It’s the Little Things…
That tend to drive us insane! How many times a day do you say, “Get away from there” or “Stop playing with that”? Kids can have a habit of continuously doing things that make us crazy. It becomes a constant battle to get them to ‘behave’ and you spend most of your interactions with them correcting negative behaviors. As the weather gets cooler, kids are spending more time indoors and you are probably spending more time telling them what not to do.
What if you took a second to think about the annoying behaviors that you could overlook? It would take extreme patience, but could it be done? Does it REALLY matter if they are arguing in the car? Yes, it’s irritating, but let’s face it, stepping in to tell them to stop probably won’t help. We’re not suggesting you let children run the show, but instead identify the few behaviors which really irk you that could be disregarded – things that don’t really require negative attention.
Instead of giving into the child by providing attention to their negative behavior, try to divert the child towards a more positive behavior. This takes creativity, but it can be done. Think of what you want your child to stop doing and divert their attention to something more acceptable. Instead of yelling at them to, “Stop messing with the pillows on the couch!” which is then followed by a lecture about the cost of the furniture. Just ignore it. Completely disregard it. Remember, it takes patience. Then, think of something you’d rather the child be doing, like coloring, and try to redirect them towards that activity. Try something like, “Want to see who can do this color-by-number page the best?” Don’t even mention the pillows. Just try to divert the child into a more positive choice. It could be anything you think that could grab their attention and take them away from the couch.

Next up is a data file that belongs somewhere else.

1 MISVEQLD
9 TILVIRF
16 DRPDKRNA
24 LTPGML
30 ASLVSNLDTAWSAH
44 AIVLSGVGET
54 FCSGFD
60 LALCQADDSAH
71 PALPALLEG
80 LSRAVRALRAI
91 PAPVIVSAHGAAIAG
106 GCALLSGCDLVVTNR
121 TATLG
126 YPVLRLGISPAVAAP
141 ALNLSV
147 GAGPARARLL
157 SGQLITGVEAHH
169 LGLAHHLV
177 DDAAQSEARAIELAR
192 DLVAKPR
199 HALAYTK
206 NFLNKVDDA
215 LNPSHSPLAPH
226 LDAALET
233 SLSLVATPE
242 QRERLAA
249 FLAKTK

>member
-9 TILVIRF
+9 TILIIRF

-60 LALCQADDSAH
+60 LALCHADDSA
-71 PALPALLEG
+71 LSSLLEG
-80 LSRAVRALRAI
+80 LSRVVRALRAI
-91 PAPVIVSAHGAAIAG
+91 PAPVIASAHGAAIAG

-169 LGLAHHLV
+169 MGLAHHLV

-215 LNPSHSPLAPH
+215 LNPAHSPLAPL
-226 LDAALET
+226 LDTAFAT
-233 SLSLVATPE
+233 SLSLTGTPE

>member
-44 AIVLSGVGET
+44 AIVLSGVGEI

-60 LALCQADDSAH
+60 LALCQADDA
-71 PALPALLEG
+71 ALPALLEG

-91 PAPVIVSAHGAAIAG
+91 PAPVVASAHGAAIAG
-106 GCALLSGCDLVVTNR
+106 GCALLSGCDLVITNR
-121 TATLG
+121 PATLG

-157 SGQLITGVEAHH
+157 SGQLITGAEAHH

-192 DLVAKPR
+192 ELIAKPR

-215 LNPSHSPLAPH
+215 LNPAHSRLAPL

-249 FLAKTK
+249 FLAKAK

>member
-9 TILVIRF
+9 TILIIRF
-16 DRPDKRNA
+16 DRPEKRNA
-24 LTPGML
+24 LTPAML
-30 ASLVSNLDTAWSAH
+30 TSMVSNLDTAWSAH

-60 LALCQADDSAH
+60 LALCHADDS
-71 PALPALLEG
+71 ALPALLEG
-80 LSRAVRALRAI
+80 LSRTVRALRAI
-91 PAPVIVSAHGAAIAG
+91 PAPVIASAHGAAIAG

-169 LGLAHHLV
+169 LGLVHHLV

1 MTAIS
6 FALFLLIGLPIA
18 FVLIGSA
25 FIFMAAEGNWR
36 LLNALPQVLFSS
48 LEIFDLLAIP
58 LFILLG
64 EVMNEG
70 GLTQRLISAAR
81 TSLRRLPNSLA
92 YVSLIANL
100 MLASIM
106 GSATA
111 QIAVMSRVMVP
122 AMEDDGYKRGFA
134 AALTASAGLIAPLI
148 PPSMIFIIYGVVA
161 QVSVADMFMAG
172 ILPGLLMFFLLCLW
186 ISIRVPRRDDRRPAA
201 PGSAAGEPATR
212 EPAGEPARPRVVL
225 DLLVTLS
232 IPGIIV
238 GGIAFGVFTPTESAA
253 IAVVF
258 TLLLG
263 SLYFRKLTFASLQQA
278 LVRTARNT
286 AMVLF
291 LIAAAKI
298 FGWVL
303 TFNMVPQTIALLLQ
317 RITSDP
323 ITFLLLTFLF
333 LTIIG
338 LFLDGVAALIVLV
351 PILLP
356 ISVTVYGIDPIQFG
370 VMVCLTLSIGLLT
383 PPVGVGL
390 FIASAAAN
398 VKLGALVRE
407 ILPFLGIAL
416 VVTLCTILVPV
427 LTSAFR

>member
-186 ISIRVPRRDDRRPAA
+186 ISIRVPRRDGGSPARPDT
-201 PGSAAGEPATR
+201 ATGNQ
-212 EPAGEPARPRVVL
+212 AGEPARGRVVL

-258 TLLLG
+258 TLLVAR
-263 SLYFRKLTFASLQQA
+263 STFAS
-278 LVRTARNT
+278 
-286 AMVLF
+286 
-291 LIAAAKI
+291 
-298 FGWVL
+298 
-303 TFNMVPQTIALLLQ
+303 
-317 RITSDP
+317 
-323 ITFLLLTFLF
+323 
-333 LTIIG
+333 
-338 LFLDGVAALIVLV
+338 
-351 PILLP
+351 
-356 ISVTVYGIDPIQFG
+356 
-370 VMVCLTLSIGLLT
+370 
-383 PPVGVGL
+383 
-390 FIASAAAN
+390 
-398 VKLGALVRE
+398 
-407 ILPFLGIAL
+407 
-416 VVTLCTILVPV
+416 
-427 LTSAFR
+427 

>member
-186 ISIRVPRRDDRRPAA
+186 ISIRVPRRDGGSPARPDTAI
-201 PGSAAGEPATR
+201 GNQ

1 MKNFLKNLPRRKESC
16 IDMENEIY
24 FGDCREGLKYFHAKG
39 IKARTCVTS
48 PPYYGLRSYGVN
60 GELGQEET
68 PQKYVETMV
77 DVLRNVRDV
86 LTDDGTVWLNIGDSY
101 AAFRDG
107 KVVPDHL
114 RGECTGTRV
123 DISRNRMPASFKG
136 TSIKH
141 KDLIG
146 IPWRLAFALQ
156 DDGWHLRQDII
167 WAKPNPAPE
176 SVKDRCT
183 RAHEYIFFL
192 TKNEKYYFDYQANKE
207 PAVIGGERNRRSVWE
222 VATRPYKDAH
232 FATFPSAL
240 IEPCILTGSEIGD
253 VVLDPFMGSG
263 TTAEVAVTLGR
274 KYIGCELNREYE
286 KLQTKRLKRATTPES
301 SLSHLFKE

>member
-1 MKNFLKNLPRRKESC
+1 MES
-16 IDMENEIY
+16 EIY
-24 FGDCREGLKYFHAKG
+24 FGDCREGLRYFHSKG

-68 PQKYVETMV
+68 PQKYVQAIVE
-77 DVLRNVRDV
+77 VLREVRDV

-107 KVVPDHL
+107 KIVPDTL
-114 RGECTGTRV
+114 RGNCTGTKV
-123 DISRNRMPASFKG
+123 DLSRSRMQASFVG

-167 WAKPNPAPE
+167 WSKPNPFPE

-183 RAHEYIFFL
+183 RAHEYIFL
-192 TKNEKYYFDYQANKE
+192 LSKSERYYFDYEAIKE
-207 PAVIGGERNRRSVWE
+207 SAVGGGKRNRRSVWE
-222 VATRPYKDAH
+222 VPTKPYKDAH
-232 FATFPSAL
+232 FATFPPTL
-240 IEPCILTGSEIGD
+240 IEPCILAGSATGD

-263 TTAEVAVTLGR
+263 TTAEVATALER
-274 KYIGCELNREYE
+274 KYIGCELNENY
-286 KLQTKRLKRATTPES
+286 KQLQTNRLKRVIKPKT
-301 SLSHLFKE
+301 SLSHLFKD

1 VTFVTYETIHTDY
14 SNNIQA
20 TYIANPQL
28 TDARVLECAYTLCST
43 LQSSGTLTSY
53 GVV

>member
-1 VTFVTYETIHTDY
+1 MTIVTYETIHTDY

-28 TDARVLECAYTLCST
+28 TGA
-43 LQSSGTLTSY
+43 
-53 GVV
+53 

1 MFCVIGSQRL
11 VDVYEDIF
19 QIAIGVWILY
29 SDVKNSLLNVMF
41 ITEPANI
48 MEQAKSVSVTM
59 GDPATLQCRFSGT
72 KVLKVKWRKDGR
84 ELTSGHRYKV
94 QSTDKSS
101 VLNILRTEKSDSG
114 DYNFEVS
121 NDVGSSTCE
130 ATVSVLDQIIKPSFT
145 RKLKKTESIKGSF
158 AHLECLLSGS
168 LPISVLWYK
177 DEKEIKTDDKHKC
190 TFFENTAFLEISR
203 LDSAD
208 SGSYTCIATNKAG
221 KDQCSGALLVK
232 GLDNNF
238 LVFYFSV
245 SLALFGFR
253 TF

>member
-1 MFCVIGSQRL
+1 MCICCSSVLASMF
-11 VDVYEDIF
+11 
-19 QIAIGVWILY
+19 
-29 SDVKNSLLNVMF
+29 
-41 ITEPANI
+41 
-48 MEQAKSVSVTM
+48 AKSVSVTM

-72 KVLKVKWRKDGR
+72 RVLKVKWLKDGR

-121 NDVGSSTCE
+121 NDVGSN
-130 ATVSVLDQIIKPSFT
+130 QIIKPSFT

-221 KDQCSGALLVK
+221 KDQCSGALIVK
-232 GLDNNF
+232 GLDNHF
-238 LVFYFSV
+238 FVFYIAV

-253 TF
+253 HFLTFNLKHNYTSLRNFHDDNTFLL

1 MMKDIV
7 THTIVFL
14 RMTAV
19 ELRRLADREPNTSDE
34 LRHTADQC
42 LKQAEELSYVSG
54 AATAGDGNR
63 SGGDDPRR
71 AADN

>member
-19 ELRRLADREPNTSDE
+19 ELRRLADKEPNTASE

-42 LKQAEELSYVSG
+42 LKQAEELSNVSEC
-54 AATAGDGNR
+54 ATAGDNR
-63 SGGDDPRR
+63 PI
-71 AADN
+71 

Here are some examples of Disregard & Divert in action:
Playing in the kitchen while you are cooking
I need some chefs to help with dinner. Go wash your hands so you can cook with me.
Arguing in the car
Let’s take turns playing DJ and tell me when to stop the scan on the radio.
Playing with their food at dinner
I want to hear the best part of everyone’s day while we eat. Josh, you share first
It’s not easy and it takes practice, but it’s worth it! Your children are receiving attention in a more positive manner and you are reinforcing the behaviors you would prefer to see. Utilizing this Disregard & Divert technique allows you to remain in a more positive headspace and prevents you from becoming that nagging parent you hated as a child!